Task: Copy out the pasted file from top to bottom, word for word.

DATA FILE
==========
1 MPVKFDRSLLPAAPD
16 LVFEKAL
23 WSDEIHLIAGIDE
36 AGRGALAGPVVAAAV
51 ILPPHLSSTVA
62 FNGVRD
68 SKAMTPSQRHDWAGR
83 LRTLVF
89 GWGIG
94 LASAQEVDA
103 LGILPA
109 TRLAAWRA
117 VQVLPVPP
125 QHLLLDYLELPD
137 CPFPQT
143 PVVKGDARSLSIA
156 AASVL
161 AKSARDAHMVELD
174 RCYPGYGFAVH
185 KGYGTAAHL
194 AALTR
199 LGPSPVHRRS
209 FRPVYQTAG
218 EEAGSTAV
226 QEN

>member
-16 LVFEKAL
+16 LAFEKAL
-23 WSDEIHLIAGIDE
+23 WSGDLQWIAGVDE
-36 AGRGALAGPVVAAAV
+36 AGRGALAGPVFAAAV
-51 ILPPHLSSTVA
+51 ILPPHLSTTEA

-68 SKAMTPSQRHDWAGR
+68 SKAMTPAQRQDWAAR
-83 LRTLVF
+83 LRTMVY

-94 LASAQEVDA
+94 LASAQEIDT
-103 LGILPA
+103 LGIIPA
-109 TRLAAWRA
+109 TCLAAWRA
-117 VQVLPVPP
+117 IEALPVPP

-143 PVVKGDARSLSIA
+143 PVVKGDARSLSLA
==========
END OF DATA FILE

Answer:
1 MPVKFDRSLLPAAPD
16 LVFEKAL
23 WSDEIHLIAGIDE
36 AGRGALAGPVVAAAV
51 ILPPHLSSTVA
62 FNGVRD
68 SKAMTPSQRHDWAGR
83 LRTLVF
89 GWGIG
94 LASAQEVDA
103 LGILPA
109 TRLAAWRA
117 VQVLPVPP
125 QHLLLDYLELPD
137 CPFPQT
143 PVVKGDARSLSIA
156 AASVL
161 AKSARDAHMVELD
174 RCYPGYGFAVH
185 KGYGTAAHL
194 AALTR
199 LGPSPVHRRS
209 FRPVYQTAG
218 EEAGSTAV
226 QEN

>member
-16 LVFEKAL
+16 LAFEKAL
-23 WSDEIHLIAGIDE
+23 WSGDLQWIAGVDE
-36 AGRGALAGPVVAAAV
+36 AGRGALAGPVFAAAV
-51 ILPPHLSSTVA
+51 ILPPHLSTTEA

-68 SKAMTPSQRHDWAGR
+68 SKAMTPAQRQDWAAR
-83 LRTLVF
+83 LRTMVY

-94 LASAQEVDA
+94 LASAQEIDT
-103 LGILPA
+103 LGIIPA
-109 TRLAAWRA
+109 TCLAAWRA
-117 VQVLPVPP
+117 IEALPVPP

-143 PVVKGDARSLSIA
+143 PVVKGDARSLSLA